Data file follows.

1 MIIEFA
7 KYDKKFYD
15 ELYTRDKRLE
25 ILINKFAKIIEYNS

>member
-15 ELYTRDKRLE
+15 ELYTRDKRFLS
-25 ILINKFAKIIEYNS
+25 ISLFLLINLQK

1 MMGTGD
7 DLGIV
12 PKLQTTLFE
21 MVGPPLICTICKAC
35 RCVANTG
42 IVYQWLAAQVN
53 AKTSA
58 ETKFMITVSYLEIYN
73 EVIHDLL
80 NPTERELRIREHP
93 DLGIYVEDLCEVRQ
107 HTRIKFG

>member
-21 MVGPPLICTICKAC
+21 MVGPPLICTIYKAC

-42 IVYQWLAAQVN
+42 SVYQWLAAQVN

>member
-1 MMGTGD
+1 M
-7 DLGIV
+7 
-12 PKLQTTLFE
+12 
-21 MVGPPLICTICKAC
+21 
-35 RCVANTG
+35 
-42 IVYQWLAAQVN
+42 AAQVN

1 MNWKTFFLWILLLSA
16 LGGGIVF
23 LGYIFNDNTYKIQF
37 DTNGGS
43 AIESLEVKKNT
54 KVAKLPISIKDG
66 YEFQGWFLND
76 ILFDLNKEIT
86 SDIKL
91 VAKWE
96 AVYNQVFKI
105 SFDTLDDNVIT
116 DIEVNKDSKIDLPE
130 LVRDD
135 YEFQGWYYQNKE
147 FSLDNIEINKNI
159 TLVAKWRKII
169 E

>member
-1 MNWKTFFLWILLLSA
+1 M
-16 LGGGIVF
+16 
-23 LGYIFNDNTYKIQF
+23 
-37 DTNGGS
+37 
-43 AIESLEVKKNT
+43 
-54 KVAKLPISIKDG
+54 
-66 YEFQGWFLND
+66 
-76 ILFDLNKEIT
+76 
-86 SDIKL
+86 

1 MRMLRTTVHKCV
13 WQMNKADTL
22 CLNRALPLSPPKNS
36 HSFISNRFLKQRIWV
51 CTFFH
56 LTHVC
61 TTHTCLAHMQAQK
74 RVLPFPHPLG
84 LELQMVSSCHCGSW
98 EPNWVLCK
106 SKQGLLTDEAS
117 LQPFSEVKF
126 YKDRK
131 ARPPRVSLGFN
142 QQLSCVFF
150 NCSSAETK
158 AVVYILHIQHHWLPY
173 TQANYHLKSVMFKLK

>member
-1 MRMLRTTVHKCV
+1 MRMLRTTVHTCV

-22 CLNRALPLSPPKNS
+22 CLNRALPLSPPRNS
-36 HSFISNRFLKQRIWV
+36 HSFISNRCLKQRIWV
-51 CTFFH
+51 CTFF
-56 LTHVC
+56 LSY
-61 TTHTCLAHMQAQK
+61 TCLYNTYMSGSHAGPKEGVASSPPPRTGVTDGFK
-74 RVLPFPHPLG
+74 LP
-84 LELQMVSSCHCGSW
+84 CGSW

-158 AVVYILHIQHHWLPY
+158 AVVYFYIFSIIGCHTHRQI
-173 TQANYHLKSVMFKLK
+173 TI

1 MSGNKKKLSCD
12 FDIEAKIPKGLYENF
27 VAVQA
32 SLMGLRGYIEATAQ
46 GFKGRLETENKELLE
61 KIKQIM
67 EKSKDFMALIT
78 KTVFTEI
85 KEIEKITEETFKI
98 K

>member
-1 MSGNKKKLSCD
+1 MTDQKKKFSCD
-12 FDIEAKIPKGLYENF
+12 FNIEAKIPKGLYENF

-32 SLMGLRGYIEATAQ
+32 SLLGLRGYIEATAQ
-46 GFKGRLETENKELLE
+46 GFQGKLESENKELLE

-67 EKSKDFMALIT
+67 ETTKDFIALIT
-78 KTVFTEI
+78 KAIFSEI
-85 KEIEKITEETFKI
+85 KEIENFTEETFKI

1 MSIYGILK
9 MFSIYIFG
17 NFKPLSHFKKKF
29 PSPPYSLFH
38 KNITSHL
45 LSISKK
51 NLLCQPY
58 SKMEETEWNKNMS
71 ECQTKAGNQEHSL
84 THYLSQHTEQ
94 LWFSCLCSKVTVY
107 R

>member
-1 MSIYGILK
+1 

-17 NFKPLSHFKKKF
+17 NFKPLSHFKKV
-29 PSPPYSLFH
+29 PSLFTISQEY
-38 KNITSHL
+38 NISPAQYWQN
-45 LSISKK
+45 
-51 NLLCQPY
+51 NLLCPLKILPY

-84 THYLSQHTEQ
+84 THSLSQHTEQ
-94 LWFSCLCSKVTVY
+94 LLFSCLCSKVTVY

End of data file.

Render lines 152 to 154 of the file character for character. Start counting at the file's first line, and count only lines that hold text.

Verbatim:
107 R

>member
-1 MSIYGILK